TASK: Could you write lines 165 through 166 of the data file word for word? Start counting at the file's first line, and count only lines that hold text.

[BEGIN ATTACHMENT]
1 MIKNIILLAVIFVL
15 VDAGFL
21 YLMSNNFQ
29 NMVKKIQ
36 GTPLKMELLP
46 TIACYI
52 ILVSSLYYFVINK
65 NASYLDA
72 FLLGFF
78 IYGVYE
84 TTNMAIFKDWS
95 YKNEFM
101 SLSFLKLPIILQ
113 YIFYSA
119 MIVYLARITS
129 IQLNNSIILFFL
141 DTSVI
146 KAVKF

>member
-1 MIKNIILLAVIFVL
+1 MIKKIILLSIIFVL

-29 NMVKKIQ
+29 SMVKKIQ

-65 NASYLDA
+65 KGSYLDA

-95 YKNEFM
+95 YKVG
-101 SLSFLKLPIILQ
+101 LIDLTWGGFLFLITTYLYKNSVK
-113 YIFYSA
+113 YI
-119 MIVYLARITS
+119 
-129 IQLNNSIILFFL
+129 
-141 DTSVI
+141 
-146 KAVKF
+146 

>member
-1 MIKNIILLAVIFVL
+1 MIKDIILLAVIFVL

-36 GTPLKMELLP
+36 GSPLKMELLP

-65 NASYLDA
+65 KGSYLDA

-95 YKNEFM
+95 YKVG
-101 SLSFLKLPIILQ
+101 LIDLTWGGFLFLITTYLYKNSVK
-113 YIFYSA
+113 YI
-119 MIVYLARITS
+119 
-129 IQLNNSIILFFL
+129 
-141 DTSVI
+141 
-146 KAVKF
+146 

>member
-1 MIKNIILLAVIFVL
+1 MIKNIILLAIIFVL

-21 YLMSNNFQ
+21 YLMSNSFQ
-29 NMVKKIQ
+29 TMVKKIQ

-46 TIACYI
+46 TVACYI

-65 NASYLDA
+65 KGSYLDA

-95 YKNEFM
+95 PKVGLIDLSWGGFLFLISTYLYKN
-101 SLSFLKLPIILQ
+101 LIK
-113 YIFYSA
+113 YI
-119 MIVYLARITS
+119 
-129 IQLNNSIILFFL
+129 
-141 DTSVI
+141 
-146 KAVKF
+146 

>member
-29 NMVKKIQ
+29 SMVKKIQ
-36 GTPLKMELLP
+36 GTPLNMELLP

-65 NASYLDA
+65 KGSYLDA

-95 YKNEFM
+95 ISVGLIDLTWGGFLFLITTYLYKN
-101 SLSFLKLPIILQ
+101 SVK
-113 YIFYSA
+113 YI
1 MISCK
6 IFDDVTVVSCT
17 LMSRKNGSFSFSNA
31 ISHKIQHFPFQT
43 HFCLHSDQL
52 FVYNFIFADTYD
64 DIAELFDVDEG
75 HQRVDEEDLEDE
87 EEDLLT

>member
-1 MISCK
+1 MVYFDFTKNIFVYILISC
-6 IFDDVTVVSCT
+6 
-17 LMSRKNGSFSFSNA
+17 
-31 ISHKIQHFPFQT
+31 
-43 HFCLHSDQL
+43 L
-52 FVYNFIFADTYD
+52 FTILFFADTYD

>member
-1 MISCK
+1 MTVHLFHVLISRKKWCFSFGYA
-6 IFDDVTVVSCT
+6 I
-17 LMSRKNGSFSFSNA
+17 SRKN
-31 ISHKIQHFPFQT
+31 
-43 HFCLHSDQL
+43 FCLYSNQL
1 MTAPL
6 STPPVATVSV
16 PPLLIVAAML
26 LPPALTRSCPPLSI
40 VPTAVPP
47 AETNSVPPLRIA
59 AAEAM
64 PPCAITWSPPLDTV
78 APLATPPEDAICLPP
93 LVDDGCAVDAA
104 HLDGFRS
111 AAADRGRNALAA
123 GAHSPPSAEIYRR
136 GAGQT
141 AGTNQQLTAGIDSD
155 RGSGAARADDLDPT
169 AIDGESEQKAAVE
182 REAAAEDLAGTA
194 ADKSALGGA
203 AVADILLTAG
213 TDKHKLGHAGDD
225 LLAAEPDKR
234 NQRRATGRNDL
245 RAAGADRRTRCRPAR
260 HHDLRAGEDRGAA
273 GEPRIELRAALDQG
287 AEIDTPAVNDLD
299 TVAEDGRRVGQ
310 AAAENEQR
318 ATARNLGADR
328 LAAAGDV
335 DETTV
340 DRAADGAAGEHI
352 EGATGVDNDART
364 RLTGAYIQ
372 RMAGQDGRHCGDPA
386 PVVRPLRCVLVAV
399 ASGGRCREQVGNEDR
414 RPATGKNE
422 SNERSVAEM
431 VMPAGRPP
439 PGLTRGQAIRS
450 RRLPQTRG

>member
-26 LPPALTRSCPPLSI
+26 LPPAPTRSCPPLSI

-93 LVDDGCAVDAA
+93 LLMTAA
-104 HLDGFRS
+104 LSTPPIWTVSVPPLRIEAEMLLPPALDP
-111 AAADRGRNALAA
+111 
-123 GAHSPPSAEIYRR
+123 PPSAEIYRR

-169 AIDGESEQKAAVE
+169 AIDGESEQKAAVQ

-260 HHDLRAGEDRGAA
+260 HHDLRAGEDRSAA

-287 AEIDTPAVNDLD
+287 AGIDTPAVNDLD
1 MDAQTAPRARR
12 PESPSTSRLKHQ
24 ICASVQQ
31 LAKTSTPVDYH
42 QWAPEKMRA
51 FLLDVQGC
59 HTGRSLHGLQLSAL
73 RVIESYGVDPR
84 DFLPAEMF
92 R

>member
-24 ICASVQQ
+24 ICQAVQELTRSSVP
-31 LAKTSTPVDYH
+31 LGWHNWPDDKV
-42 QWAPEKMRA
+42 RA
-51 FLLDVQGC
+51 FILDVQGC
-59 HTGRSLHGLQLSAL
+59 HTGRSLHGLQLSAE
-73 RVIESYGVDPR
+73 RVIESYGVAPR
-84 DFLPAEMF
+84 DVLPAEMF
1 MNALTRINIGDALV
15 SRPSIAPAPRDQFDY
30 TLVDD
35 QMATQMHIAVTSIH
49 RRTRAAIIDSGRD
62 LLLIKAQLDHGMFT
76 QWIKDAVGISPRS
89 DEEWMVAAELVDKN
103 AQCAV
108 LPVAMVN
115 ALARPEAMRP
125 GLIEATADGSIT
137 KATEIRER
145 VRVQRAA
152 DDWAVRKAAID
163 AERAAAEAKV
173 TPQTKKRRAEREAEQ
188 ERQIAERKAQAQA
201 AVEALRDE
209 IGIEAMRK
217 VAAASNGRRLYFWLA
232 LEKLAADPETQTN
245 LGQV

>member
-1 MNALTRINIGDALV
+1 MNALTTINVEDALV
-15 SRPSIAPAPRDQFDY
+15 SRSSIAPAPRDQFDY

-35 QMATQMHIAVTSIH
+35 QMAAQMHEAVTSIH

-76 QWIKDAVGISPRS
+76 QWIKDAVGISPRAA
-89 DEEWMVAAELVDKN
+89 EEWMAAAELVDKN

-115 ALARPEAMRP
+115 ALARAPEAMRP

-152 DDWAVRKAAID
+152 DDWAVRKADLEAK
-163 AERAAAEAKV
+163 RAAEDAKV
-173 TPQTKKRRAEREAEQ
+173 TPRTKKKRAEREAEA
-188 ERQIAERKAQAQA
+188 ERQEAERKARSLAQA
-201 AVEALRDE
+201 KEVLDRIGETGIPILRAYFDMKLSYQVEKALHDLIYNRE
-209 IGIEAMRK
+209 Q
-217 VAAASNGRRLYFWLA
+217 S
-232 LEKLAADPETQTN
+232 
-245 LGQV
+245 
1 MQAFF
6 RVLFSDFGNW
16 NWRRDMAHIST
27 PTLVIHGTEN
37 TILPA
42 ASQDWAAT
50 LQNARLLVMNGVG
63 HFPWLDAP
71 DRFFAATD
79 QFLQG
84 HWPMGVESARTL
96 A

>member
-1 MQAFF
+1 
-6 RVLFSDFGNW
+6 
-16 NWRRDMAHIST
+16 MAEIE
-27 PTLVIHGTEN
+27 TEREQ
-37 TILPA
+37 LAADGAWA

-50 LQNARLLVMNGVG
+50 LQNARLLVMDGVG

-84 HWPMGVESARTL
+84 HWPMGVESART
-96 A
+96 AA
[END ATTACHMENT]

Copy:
352 EGATGVDNDART
364 RLTGAYIQ